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Africa|afrisam|Aggregate|Business|Cement|Concrete|Construction|Contractor|Cutting|Manufacturing|Projects|Readymix|Systems|Technology|Equipment|Manufacturing
Africa|afrisam|Aggregate|Business|Cement|Concrete|Construction|Contractor|Cutting|Manufacturing|Projects|Readymix|Systems|Technology|Equipment|Manufacturing
africa|Afrisam|aggregate|business|cement|concrete|construction|contractor|cutting|manufacturing|projects|readymix|systems|technology|equipment|manufacturing-industry-term

Readymix quality key to construction success

The end-quality of concrete is largely influenced by the input materials including cement, aggregate, sand, water and admixtures

While much of Africa still relies on site-batching for construction work, the local industry has increasingly used readymix – recognising the value in its consistency and performance

26th July 2021

     

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This article has been supplied as a media statement and is not written by Creamer Media. It may be available only for a limited time on this website.

It is no surprise that cost cutting is the order of the day in the construction sector, but this should not prevent contractors from ensuring that their readymix concrete is up to scratch.

“The manufacture and supply of readymix needs to meet not just customer expectations, but also a range of regulated standards,” says Amit Dawneerangen, construction materials general manager for sales and product technical at AfriSam. “Our experience at AfriSam – where we are regularly asked to step in where a supplier has failed to meet obligations – suggests that it is time to go back to basics.”

The basics in the readymix sector, says Dawneerangen, involves an intricate balance of meeting South African National Standards (SANS), while delivering product at a competitive cost. These SANS requirements cover the manufacture of readymix, and the properties of the input materials. Complying with these standards implies that readymix providers have the necessary systems in place and equipment installed for accurate monitoring of concrete performance.

He notes that South Africa has, over the past two decades, moved away from on-site batching towards greater use of readymix which can be produced at larger, centralised plants under highly controlled conditions. This gives contractors better assurance of quality levels, and allows the evolution of specialised and complex concrete mixes for challenging applications.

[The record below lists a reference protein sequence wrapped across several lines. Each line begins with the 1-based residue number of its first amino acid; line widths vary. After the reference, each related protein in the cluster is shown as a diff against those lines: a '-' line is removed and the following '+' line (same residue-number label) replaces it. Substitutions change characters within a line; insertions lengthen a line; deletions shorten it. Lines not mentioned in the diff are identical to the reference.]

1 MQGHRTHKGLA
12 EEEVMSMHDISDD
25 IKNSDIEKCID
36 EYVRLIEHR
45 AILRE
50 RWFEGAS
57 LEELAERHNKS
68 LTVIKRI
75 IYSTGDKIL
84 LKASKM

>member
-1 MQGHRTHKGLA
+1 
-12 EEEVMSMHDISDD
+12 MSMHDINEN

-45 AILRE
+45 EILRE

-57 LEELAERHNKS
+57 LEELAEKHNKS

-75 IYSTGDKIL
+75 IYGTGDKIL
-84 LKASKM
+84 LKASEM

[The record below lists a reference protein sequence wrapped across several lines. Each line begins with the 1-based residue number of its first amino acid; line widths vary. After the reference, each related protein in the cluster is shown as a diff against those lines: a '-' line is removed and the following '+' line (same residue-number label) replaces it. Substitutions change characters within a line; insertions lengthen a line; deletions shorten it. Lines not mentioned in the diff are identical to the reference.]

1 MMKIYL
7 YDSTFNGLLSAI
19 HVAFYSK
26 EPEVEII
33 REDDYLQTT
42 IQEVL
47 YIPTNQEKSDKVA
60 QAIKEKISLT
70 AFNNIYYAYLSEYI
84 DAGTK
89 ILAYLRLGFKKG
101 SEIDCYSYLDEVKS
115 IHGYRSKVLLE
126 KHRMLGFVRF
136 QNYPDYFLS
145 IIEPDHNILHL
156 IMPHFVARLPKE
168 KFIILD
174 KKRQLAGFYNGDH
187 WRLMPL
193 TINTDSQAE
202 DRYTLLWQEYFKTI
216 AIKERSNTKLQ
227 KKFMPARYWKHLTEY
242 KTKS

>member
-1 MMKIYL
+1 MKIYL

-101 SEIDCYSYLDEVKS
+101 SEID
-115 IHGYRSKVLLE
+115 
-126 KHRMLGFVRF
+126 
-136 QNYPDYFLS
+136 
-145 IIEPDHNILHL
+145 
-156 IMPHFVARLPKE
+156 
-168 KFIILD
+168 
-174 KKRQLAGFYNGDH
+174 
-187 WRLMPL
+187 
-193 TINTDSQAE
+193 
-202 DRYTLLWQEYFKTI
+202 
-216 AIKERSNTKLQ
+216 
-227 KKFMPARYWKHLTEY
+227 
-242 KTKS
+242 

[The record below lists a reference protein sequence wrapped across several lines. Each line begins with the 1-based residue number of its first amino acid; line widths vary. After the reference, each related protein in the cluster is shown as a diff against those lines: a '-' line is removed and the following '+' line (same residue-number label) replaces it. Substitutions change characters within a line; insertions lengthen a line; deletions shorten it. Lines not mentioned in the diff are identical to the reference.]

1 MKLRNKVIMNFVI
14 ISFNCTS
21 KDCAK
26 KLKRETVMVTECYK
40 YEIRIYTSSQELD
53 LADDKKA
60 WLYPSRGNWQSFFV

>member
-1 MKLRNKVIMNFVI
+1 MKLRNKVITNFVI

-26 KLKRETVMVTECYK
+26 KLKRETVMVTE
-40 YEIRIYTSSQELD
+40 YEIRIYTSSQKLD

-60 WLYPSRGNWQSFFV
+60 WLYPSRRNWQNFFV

“The sophisticated technology used by many South African readymix producers underpins their compliance with the necessary standards,” he says. “For instance, there needs to be accurate weighing equipment in the batching plant, and systems to alert management if tolerances are breeched.”

This equipment must be calibrated regularly – internally and externally – to ensure accuracy. The standard SANS 878 specifies the tolerances within which the manufacturing and application of readymix must take place. For cement itself, there is SANS 50197 which applies, while standards for aggregate and sand are governed by SANS 1083.

Dawneerangen points to the growing number of ‘independent’ readymix companies who are not formally linked to the producers of construction materials like cement and aggregate. The difficult conditions which have prevailed recently in the construction sector has made it difficult for many to sustain themselves and cost cutting is affecting product quality.

He emphasises that contractors need to carefully examine the quality systems in place at any prospective readymix provider before finalising procurement contracts. Without the assurance that these systems are being effectively applied, a contractor can expose their projects – and their business as a whole – to a range of serious risks.

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Contact information

On behalf of AfriSam

www.afrisam.com

Facebook : @AfriSamSA

Twitter : @AfriSam

LinkedIn : AfriSam

From Coralynne & Associates

communicate@coralynne.co.za

Twitter : @Coralynne_Assoc

LinkedIn : Coral-Lynn Fraser-Campbell

Edited by Creamer Media Reporter

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